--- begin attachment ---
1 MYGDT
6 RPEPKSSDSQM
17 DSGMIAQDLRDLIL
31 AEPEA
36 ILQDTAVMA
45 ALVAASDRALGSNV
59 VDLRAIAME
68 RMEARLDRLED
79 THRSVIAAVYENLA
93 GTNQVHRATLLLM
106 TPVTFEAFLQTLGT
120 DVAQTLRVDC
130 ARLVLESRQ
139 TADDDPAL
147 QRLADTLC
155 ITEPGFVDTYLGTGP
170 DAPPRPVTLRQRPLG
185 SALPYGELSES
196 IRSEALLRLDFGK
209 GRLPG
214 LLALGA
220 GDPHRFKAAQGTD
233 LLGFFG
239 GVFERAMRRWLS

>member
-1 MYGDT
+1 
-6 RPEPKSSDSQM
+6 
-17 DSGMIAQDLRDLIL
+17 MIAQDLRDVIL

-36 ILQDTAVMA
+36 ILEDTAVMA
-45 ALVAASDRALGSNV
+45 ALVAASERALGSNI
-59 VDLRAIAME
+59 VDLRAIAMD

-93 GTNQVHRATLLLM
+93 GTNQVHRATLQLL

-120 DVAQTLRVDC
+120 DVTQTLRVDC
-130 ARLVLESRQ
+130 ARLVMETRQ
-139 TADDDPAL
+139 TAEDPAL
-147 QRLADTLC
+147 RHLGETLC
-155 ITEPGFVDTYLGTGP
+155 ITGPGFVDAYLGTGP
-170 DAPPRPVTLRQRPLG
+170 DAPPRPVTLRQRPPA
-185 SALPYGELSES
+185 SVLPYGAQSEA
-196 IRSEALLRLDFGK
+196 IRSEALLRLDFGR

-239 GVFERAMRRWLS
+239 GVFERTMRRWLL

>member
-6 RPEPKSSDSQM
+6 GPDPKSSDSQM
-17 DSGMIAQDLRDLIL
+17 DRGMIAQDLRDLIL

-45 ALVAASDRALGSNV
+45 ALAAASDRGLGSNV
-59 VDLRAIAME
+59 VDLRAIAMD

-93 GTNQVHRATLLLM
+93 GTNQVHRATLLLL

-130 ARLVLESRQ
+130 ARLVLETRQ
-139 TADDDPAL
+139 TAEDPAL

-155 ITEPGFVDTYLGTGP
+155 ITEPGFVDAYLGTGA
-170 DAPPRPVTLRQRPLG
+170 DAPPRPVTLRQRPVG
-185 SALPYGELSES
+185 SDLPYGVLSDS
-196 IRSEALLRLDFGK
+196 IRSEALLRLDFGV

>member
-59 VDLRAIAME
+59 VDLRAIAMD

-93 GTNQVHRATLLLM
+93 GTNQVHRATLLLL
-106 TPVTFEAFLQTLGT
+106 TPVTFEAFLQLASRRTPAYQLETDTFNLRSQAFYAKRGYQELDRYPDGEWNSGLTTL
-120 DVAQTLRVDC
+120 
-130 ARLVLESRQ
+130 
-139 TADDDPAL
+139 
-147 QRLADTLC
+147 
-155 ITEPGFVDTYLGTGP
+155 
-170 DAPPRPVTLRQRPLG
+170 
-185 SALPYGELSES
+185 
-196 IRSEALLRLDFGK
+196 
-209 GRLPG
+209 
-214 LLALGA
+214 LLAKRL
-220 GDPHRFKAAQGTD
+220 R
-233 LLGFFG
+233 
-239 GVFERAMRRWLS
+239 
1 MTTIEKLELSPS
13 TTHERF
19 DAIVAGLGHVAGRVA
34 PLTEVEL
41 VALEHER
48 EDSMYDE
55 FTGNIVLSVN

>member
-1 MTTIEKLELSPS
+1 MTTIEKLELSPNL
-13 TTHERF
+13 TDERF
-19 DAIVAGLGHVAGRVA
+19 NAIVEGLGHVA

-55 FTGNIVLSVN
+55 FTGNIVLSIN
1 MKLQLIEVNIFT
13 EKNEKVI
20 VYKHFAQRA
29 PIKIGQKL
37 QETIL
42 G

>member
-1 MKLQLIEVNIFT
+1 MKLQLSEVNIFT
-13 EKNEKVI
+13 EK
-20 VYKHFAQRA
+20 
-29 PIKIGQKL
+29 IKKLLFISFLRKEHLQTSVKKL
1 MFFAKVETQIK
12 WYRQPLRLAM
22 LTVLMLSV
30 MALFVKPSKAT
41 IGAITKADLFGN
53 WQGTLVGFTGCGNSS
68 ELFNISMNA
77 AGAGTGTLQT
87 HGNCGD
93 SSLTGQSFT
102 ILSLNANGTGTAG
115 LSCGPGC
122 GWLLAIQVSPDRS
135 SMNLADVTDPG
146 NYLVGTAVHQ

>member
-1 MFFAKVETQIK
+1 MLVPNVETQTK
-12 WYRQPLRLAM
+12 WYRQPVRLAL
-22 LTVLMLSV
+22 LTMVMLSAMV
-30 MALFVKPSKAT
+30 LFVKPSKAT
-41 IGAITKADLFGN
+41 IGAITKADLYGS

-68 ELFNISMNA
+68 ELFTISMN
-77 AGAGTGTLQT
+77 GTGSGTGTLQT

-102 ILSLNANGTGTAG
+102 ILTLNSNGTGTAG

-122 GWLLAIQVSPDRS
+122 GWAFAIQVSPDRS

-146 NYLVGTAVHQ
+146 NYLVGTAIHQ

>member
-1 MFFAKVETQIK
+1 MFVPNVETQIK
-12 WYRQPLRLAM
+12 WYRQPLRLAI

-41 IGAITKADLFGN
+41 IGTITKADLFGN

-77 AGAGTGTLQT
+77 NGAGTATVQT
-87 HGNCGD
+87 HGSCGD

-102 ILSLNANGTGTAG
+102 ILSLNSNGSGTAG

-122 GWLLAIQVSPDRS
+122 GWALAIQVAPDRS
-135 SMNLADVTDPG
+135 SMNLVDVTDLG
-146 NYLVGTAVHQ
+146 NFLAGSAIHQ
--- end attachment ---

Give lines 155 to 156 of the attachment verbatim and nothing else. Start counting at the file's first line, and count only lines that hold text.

102 ILSLNANGTGTAG
115 LSCGPGC